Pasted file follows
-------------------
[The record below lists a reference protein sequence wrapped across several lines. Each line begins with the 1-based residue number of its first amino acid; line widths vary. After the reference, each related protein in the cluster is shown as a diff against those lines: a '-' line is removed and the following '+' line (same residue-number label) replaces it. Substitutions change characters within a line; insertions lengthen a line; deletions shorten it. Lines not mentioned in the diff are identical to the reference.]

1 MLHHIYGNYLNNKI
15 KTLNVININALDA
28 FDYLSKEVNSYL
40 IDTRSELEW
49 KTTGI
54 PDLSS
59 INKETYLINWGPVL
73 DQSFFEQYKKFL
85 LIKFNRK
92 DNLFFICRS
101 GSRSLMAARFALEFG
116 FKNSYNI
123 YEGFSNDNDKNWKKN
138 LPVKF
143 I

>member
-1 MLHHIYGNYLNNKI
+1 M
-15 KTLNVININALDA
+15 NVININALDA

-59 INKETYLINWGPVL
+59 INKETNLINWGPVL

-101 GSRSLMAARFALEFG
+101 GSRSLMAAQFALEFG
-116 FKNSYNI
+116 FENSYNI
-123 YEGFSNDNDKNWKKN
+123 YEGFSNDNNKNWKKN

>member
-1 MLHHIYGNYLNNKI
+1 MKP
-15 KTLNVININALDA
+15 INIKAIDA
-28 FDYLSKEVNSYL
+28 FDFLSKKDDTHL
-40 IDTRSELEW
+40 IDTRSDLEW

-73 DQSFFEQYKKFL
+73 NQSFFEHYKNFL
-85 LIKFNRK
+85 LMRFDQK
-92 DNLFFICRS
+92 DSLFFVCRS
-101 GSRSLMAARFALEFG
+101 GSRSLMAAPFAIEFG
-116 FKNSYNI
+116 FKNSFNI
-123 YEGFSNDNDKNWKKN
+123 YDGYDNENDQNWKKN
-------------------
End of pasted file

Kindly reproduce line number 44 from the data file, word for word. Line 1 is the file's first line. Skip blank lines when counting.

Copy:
+92 DSLFFVCRS